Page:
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Pre Raphaelites

1848 - 1860

Industrial Revolution

Pre Raphaelites

Leave it to a bunch of teenagers to decide that Raphael ruined art. The strange, insular little movement known as the Pre Raphaelite Brotherhood began in 1848 in the home of a young painter named , or more accurately, his parent's house. Millais was a student at the Royal Academy of Arts in London, where he met the 20 year old poet Dante Gabriel Rossetti and the painter William Holman Hunt. The three friends were romantic idealists in the way that all art students should be, and in their minds art was at it's most pure when it came from the heart — before all that show-offy Mannerism kicked off at the end of the High Renaissance.

To the Pre Raphaelites, the bright colors, crisp lines, honorable men and demure women of late medieval and early renaissance art was the most sincere and noble form of painting. Their imperative was moral — to throw back to a peaceful time before the industrialization and social unrest of 1800's Europe. In their early meetings, the group laid out four principles to guide them in a quest to bring Romanticism back to art. The principles were:

  • to have genuine ideas to express;
  • to study Nature attentively, so as to know how to express them;
  • to sympathize with what is direct and serious and heartfelt in previous art, to the exclusion of what is conventional and self-parading and learned by rote; and
  • most indispensable of all, to produce thoroughly good pictures and statues.

So why does history remember the preoccupation of a few emotional art students? Quite simply, because they were fantastic at public relations. Starting in 1849, all three artists showed their work at the Royal Academy, and signed their paintings with the initials PRB. The next year they started a magazine called The Germ, which was a collection of mostly terrible, lovelorn poetry — but print sticks, and to this day you can read their musings on death, loneliness and beauty. Indeed their exposure, if not always positive, grew faster than they were ready for. The famous author Charles Dickens hated their work, and blasted Millais' painting 'Christ in the House of His Parents' for being blasphemous and ugly. And after his initial praise, the PRB lost the support of noted art critic John Ruskin after Millais effectively stole Ruskin's wife.

Like a band that make it big before it's ready for fame, the PRB effectively disbanded by 1853. But their dreamy, lovelorn style had struck a chord, and other artists, including Edward Burne-Jones and Thomas Woolner would continue the style, which would eventually influence artists like Gustave Moreau and the soon-to-be Symbolist movement.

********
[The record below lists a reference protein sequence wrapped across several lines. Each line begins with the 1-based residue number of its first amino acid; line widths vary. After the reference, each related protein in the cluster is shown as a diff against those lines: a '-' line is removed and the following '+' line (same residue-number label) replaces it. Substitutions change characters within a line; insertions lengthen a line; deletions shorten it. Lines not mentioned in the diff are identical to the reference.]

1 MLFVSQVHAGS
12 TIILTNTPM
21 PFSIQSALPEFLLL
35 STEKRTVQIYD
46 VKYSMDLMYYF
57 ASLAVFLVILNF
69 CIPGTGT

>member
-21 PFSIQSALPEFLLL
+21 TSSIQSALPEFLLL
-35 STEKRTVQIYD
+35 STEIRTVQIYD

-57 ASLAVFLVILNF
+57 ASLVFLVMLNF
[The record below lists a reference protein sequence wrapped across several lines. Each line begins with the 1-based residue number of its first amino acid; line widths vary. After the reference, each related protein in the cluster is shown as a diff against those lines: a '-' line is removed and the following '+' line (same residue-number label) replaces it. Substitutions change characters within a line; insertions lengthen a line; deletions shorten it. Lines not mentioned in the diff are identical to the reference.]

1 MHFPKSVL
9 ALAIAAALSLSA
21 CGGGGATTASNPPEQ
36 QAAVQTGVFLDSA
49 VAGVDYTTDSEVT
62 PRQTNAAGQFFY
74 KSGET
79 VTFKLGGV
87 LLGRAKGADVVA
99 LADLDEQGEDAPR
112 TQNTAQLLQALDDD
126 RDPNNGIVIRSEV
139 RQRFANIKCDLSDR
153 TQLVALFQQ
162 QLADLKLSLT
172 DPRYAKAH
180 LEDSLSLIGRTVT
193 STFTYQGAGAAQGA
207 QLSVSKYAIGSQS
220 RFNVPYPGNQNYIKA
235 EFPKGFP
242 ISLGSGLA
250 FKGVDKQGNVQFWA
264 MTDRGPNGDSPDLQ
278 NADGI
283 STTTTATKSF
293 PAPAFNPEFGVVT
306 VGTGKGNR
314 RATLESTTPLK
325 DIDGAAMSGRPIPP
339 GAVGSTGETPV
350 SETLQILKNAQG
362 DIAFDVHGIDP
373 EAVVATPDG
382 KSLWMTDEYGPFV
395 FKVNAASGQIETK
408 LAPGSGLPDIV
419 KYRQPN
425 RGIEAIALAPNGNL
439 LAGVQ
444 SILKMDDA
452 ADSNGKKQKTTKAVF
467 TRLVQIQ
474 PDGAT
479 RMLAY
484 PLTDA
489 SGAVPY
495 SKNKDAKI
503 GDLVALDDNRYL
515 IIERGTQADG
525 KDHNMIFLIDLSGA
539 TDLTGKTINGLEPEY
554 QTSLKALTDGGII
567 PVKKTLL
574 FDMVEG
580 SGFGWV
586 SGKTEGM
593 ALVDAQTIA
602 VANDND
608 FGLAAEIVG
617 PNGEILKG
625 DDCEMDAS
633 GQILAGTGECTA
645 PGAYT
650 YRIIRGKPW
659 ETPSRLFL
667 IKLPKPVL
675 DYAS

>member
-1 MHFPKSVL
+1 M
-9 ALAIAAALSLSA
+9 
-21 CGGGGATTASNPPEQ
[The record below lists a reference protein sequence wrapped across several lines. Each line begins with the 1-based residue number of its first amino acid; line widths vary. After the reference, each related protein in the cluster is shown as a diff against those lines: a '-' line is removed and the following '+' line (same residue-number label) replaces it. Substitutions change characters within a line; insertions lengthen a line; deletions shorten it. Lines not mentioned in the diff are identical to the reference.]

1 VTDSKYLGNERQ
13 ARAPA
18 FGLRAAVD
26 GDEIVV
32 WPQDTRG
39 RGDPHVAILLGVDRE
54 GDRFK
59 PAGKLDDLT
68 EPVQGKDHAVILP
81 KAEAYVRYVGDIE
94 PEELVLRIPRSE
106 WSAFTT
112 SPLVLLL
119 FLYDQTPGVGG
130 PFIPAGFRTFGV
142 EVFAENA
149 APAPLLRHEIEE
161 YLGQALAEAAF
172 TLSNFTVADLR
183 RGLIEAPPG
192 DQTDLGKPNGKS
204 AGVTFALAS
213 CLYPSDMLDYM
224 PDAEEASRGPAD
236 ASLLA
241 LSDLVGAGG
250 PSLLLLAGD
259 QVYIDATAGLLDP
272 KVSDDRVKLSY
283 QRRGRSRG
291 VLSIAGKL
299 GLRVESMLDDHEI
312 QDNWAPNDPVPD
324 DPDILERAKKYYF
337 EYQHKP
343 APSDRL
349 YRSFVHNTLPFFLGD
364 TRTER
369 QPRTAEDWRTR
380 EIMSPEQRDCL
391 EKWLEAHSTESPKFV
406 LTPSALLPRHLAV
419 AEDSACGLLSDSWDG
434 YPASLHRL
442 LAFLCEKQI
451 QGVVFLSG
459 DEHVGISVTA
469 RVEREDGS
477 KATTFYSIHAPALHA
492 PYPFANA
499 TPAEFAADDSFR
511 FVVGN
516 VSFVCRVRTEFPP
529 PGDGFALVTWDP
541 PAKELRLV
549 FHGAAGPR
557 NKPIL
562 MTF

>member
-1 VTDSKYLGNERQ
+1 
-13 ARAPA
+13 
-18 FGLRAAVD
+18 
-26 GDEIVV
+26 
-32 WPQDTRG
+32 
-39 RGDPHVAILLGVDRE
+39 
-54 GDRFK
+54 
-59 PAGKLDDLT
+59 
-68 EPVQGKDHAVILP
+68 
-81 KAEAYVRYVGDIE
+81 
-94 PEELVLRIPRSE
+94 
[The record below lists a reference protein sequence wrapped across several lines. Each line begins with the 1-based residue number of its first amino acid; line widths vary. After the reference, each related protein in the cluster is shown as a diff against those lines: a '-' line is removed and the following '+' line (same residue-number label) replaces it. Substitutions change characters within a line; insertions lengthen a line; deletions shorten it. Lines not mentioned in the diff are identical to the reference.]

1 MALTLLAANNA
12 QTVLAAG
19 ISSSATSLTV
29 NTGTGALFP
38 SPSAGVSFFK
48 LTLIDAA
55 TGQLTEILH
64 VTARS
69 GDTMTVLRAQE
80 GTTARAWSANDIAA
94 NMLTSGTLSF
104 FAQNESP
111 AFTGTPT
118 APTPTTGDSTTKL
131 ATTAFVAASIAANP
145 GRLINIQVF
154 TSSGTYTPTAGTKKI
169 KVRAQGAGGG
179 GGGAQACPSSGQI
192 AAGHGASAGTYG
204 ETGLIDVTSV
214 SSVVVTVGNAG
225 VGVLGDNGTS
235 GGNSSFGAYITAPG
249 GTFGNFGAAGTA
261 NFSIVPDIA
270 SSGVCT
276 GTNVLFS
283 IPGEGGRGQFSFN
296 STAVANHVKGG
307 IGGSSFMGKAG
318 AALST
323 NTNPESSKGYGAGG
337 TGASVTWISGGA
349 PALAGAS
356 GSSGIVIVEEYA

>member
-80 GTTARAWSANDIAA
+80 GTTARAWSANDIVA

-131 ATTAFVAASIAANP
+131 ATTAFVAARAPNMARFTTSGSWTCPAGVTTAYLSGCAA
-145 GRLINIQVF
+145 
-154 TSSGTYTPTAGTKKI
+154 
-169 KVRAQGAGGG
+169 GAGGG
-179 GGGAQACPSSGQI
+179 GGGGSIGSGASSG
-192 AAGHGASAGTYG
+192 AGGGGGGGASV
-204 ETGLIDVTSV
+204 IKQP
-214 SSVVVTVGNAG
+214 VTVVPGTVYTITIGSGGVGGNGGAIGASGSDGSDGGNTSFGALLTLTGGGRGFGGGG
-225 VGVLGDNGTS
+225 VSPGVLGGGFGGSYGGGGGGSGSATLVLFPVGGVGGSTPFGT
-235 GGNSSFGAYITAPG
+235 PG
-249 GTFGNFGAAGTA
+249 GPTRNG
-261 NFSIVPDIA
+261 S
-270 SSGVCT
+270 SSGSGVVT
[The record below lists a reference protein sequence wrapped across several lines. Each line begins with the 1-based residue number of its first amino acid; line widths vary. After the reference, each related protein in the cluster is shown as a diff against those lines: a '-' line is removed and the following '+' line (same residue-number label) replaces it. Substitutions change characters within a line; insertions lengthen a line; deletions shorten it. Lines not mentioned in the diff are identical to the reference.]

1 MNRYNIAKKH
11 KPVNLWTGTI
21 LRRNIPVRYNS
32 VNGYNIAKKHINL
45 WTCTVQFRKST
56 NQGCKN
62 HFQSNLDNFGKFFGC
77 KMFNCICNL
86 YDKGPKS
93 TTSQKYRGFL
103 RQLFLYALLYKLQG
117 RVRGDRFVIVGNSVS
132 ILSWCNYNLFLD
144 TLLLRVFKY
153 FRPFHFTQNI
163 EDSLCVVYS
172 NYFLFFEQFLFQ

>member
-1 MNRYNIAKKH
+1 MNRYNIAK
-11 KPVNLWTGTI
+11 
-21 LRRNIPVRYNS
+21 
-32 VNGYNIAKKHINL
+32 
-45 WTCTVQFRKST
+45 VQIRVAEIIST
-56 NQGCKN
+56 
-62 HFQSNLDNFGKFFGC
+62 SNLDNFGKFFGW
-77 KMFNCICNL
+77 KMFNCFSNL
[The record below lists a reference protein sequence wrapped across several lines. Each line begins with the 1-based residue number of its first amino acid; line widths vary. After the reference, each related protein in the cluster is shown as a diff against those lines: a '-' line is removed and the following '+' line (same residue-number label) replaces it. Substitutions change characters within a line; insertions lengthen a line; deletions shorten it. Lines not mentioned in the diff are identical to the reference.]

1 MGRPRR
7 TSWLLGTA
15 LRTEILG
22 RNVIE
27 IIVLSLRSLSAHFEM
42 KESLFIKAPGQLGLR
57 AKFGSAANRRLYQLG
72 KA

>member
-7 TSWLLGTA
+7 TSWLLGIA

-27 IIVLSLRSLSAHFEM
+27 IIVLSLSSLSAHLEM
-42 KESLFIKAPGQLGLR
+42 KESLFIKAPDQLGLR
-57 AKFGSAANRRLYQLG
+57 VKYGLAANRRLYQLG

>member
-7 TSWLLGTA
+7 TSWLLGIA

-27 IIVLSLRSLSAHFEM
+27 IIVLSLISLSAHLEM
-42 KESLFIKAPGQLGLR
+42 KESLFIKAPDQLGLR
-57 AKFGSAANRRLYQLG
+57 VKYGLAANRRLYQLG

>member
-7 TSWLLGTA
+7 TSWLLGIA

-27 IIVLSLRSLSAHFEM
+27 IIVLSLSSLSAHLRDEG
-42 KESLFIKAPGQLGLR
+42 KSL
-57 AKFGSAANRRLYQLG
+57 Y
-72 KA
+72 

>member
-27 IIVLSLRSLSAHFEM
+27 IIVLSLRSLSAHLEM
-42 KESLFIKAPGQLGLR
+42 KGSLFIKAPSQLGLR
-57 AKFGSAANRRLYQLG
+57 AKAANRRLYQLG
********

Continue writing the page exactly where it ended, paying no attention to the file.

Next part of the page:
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Thomas Woolner

Sculptor turned poet, Pre-Raphaelite turned Neoclassicist

1825-1892

William Holman Hunt

Stubborn Commitment = Beauty

1827-1910

Dante Gabriel Rossetti

Querulous poet founds art movement

1828-1882

John Everett Millais

Prodigy, Pre-Raphaelite, Sellout?

1829-1896

Edward Burne-Jones

A return to stained-glass grace

1833-1898

William Morris

How can you run a socialist company in a capitalist economy?

1834-1896
Self Portrait

Self Portrait

Dante Gabriel Rossetti,1847
The Childhood of Mary Virgin

The Childhood of Mary Virgin

Dante Gabriel Rossetti,1849
Isabella

Isabella

John Everett Millais,1849
The Annunciation

The Annunciation

Dante Gabriel Rossetti,1850
Christ in the House of His Parents

Christ in the House of His Parents

John Everett Millais,1849-1850

The Germ, Vol.1

Dante Gabriel Rossetti,Thomas Woolner,1850
A Huguenot on St Bartholomew's Day

A Huguenot on St Bartholomew's Day

John Everett Millais,1852
Ophelia

Ophelia

John Everett Millais,1851-1852
The Awakening Conscience

The Awakening Conscience

William Holman Hunt,1853
The Flight of Madeline and Porphyro

The Flight of Madeline and Porphyro

William Holman Hunt,1847-1857
Theseus and the Minotaur

Theseus and the Minotaur

Edward Burne-Jones,1861
Guinevere and Iseult: Cartoon for Stained Glass

Guinevere and Iseult: Cartoon for Stained Glass

William Morris,1862
Angel of the Resurrection: Cartoon for Stained Glass

Angel of the Resurrection: Cartoon for Stained Glass

William Morris,1862
The Merciful Knight

The Merciful Knight

Edward Burne-Jones,1863
Il Dolce far Niente

Il Dolce far Niente

William Holman Hunt,1866
Venus Verticordia

Venus Verticordia

Dante Gabriel Rossetti,1863-1868
Bianca

Bianca

William Holman Hunt,1868-1869
Phyllis and Demophoon

Phyllis and Demophoon

Edward Burne-Jones,1870
The Bower Meadow

The Bower Meadow

Dante Gabriel Rossetti,1872
Lady Lilith

Lady Lilith

Dante Gabriel Rossetti,1866-1873
Sancta Lilias

Sancta Lilias

Dante Gabriel Rossetti,1874
The Beguiling of Merlin

The Beguiling of Merlin

Edward Burne-Jones,1872-1877
The Love Song

The Love Song

Edward Burne-Jones,1868-1877
The Day Dream (Study)

The Day Dream (Study)

Dante Gabriel Rossetti,1878
Pygmalion and the Image — The Godhead Fires

Pygmalion and the Image — The Godhead Fires

Edward Burne-Jones,1878
Pygmalion and the Image — The Heart Desires

Pygmalion and the Image — The Heart Desires

Edward Burne-Jones,1878
The Annunciation

The Annunciation

Edward Burne-Jones,1879
The Golden Stairs

The Golden Stairs

Edward Burne-Jones,1876-1880
Portrait of Lady Frances Balfour

Portrait of Lady Frances Balfour

Edward Burne-Jones,1881
Proserpine

Proserpine

Dante Gabriel Rossetti,1882
Portrait of Georgiana Burne Jones

Portrait of Georgiana Burne Jones

Edward Burne-Jones,1883
The Wheel of Fortune

The Wheel of Fortune

Edward Burne-Jones,1883
King Cophetua and the Beggar Maid

King Cophetua and the Beggar Maid

Edward Burne-Jones,1880-1884

The Germ, Vol.2

Dante Gabriel Rossetti,Thomas Woolner,